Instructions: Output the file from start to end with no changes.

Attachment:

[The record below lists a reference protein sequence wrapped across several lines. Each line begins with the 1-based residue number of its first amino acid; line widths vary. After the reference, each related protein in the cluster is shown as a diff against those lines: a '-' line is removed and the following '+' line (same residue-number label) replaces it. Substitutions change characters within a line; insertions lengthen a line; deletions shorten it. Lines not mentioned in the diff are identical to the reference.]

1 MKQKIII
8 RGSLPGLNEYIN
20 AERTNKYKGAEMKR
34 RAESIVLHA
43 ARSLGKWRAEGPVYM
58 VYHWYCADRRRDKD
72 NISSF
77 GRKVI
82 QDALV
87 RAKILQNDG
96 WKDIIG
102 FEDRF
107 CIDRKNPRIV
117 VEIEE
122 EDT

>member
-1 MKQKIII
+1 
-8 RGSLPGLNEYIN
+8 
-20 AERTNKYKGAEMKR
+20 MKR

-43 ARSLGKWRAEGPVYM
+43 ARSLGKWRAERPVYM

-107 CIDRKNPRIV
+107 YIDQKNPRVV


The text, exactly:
[The record below lists a reference protein sequence wrapped across several lines. Each line begins with the 1-based residue number of its first amino acid; line widths vary. After the reference, each related protein in the cluster is shown as a diff against those lines: a '-' line is removed and the following '+' line (same residue-number label) replaces it. Substitutions change characters within a line; insertions lengthen a line; deletions shorten it. Lines not mentioned in the diff are identical to the reference.]

1 MKQKIII
8 RGSLPGLNEYIN
20 AERTNKYKGAEMKR
34 RAESIVLHA
43 ARSLGKWRAEGPVYM
58 VYHWYCADRRRDKD
72 NISSF
77 GRKVI
82 QDALV
87 RAKILQNDG
96 WKDIIG
102 FEDRF
107 CIDRKNPRIV
117 VEIEE
122 EDT

>member
-1 MKQKIII
+1 
-8 RGSLPGLNEYIN
+8 
-20 AERTNKYKGAEMKR
+20 MKR

-43 ARSLGKWRAEGPVYM
+43 ARSLGKWRAERPVYM

-107 CIDRKNPRIV
+107 YIDQKNPRVV